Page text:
With the preceding embodiments, the frequency between the VCO and PLL output is reduced (e.g., with divide-by circuitry) in order to force the VCO to generate a higher frequency and operate at a stronger bias level. While divide-by circuitry is used in these embodiments, any other suitable circuit or circuit combination to reduce the post VCO/pre PLL output frequency could also be used and is within the scope of the present invention. In the following sections, another approach, which may be used independently or in cooperation with the previously discussed technique, is presented. In some embodiments, this approach generally involves using a novel VCO with variable resistive and capacitive loading making it tuneable to operate at sufficient bias levels.
The variable capacitors 306 can be controlled or programmed to adjust the frequency response (FV curve) of the VCO so that it requires a sufficient bias level to operate at a desired output frequency. The variable capacitors could be implemented with capacitor banks controllably coupled to the VCO stages through switches (e.g., transistors) for adjusting the capacitive loads dynamically to achieve a sufficient bias level at an operating frequency. Alternatively, they could be coupled through preset devices such as antifuses, which could be programmed (burned), for example, after a chip is manufactured to provide it with a suitable capacitive load. In the next section, an exemplary VCO stage with dynamically adjustable resistive and capacitive loads that change in response to the VCO control voltage is discussed.
When the PBIAS level is high and the NBIAS level is low, the resistive loads R1, R2 will be relatively weak (large resistance) with the capacitive load transistors turning on to couple the capacitors C1, C2 to the output load. With high load resistance and capacitance, the VCO stage will be tuned to a relatively low frequency. At the same time, the NBIAS level is low, so the current source M5 turns on at a relatively weak level, which provides less bias strength for supporting a relatively large output frequency. Thus, the generated output frequency will be relatively low. On the other hand, as PBIAS goes down and NBIAS goes up, the load resistance/capacitance goes down providing for higher tuned frequencies. The current source M5 turns on harder and thus, the output frequency gets higher.
Thus, the capacitors C1 and C2, in combination with transistors M1 and M3 and variable resistors R1 and R2, provide dynamic resistive and capacitive loads. They serve to increase the required bias level to attain a given frequency. Depending upon the selected capacitor values, the frequency response can be structured to provide a suitable frequency range operating over sufficient bias levels.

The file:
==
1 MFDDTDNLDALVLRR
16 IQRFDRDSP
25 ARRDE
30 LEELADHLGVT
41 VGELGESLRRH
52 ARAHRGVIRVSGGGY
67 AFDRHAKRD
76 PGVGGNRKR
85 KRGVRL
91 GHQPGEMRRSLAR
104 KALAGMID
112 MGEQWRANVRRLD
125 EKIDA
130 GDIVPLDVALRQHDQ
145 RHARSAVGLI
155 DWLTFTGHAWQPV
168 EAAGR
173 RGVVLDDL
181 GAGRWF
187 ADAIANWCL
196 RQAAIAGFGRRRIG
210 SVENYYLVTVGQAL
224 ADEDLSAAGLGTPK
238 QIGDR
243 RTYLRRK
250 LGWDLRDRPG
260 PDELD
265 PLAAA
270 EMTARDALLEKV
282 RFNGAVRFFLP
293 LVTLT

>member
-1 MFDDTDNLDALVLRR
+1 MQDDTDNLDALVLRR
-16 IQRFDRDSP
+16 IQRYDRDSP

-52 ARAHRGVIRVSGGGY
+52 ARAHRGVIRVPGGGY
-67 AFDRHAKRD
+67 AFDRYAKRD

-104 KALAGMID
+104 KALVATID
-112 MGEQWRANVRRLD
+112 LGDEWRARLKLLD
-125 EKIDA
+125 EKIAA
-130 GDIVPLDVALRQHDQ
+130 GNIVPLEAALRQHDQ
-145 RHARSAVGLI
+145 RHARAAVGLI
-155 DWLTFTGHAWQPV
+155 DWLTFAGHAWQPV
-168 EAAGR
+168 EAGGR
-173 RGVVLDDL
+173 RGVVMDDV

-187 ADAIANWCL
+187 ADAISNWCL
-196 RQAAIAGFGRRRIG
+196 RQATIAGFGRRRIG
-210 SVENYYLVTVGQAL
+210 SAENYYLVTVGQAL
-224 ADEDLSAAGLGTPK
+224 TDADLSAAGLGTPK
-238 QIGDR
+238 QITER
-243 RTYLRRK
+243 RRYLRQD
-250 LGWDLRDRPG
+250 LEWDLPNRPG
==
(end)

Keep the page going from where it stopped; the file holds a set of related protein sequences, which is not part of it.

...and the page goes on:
With reference to
It should be noted that the depicted system could be implemented in different forms. That is, it could be implemented in a single chip module, a circuit board, or a chassis having multiple circuit boards. Similarly, it could constitute one or more complete computers or alternatively, it could constitute a component useful within a computing system.
The invention is not limited to the embodiments described, but can be practiced with modification and alteration within the spirit and scope of the appended claims. For example, it should be appreciated that the present invention is applicable for use with all types of semiconductor integrated circuit (“IC”) chips. Examples of these IC chips include but are not limited to processors, controllers, chip set components, programmable logic arrays (PLA), memory chips, network chips, and the like.
Moreover, it should be appreciated that example sizes/models/values/ranges may have been given, although the present invention is not limited to the same. As manufacturing techniques (e.g., photolithography) mature over time, it is expected that devices of smaller size could be manufactured. In addition, well known power/ground connections to IC chips and other components may or may not be shown within the FIGS. for simplicity of illustration and discussion, and so as not to obscure the invention. Further, arrangements may be shown in block diagram form in order to avoid obscuring the invention, and also in view of the fact that specifics with respect to implementation of such block diagram arrangements are highly dependent upon the platform within which the present invention is to be implemented, i.e., such specifics should be well within purview of one skilled in the art. Where specific details (e.g., circuits) are set forth in order to describe example embodiments of the invention, it should be apparent to one skilled in the art that the invention can be practiced without, or with variation of, these specific details. The description is thus to be regarded as illustrative instead of limiting.